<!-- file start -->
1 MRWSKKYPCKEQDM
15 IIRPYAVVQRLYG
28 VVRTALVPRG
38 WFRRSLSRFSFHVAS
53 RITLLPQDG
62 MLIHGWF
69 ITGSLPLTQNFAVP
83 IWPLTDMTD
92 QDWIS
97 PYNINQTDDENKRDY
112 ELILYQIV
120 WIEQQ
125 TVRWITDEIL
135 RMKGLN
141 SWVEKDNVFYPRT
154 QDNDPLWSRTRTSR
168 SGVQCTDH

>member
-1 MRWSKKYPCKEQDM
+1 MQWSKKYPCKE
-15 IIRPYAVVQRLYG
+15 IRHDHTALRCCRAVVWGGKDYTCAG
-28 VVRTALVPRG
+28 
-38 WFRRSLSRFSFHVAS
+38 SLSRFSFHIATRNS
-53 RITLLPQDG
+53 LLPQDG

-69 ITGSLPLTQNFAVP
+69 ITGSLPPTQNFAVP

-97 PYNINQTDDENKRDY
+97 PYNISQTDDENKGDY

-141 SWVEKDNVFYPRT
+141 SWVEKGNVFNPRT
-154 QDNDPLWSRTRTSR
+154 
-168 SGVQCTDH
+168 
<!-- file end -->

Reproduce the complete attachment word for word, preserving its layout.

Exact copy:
1 MRWSKKYPCKEQDM
15 IIRPYAVVQRLYG
28 VVRTALVPRG
38 WFRRSLSRFSFHVAS
53 RITLLPQDG
62 MLIHGWF
69 ITGSLPLTQNFAVP
83 IWPLTDMTD
92 QDWIS
97 PYNINQTDDENKRDY
112 ELILYQIV
120 WIEQQ
125 TVRWITDEIL
135 RMKGLN
141 SWVEKDNVFYPRT
154 QDNDPLWSRTRTSR
168 SGVQCTDH

>member
-1 MRWSKKYPCKEQDM
+1 MQWSKKYPCKE
-15 IIRPYAVVQRLYG
+15 IRHDHTALRCCRAVVWGGKDYTCAG
-28 VVRTALVPRG
+28 
-38 WFRRSLSRFSFHVAS
+38 SLSRFSFHIATRNS
-53 RITLLPQDG
+53 LLPQDG

-69 ITGSLPLTQNFAVP
+69 ITGSLPPTQNFAVP

-97 PYNINQTDDENKRDY
+97 PYNISQTDDENKGDY

-141 SWVEKDNVFYPRT
+141 SWVEKGNVFNPRT
-154 QDNDPLWSRTRTSR
+154 
-168 SGVQCTDH
+168 